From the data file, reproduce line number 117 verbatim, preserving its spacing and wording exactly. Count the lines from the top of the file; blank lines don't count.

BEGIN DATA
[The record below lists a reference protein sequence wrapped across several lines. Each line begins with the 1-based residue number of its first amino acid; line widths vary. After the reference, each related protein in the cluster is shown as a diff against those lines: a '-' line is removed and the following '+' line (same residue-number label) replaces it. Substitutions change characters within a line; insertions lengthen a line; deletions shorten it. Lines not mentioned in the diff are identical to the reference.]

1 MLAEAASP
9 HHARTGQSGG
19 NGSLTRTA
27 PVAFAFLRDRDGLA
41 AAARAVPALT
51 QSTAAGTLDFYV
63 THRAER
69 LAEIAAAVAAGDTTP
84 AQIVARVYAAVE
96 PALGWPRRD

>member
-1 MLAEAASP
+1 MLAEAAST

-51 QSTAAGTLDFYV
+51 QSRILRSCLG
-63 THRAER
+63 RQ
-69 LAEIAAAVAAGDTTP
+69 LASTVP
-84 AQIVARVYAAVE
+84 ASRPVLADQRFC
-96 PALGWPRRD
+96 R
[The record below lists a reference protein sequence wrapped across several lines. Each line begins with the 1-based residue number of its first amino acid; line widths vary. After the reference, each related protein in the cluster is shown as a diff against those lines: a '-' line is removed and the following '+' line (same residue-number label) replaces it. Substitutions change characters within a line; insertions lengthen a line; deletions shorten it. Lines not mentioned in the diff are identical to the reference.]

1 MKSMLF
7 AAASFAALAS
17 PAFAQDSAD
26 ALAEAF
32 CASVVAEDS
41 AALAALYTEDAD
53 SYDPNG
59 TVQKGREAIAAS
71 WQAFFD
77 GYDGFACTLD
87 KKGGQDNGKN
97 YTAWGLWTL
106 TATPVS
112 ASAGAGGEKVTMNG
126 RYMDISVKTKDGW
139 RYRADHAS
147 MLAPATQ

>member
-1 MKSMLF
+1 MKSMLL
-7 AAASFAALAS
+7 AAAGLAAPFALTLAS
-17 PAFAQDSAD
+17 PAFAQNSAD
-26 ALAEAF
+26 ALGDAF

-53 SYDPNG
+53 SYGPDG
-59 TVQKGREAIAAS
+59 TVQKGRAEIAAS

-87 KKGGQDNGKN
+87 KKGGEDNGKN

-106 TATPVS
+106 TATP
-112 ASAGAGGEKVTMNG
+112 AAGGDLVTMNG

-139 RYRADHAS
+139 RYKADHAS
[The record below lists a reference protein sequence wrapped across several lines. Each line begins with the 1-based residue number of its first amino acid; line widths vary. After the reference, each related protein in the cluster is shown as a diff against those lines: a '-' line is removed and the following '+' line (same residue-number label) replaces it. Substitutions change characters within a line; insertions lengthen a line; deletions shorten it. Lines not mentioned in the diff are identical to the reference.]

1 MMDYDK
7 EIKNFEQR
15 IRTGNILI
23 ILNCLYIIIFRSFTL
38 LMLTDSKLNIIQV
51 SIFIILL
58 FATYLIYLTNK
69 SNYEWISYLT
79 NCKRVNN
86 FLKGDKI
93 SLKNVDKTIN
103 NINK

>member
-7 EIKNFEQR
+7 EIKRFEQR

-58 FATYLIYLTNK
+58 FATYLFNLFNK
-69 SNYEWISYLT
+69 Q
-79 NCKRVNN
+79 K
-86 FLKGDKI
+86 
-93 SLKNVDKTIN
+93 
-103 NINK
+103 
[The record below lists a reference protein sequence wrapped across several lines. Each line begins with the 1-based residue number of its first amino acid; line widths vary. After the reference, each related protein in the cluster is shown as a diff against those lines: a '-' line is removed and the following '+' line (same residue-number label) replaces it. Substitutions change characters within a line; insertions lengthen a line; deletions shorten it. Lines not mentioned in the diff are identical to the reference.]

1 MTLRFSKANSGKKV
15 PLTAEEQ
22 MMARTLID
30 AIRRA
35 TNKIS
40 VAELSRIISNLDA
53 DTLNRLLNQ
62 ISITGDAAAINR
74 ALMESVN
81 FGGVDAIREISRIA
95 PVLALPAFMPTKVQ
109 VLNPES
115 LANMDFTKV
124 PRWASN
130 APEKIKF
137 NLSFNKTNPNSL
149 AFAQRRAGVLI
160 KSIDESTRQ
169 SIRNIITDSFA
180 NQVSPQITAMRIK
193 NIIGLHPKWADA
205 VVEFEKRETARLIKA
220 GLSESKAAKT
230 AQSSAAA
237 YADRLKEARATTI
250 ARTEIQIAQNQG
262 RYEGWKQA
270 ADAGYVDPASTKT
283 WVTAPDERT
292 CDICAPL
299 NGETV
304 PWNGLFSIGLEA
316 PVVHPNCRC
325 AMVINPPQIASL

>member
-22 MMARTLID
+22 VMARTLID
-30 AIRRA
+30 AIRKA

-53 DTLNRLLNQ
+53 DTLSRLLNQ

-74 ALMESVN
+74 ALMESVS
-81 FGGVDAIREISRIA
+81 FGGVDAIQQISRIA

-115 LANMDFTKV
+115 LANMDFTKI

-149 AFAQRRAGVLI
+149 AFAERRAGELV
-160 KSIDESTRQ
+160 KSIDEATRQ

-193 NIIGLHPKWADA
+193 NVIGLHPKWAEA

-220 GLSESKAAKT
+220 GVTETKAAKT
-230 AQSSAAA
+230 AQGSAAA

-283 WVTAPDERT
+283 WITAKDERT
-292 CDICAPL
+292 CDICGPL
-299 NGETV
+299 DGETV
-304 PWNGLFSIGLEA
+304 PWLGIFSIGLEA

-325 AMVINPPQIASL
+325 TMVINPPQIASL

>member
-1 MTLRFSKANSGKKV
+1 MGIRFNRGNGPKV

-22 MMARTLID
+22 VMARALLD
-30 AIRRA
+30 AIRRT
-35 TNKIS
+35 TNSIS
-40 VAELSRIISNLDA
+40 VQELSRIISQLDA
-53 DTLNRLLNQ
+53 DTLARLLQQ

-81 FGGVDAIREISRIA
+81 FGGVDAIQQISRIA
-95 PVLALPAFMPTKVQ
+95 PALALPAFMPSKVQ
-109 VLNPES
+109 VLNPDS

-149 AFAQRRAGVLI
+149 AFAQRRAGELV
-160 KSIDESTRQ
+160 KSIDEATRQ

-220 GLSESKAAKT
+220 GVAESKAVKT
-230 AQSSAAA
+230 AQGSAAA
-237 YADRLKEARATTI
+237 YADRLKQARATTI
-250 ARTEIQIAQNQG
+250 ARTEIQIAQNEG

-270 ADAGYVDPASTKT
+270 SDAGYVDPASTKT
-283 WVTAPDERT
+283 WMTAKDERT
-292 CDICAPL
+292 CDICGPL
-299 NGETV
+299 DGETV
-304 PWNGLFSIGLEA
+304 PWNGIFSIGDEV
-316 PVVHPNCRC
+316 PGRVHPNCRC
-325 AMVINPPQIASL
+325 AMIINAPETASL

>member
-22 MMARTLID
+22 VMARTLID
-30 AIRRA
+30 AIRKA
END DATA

237 YADRLKEARATTI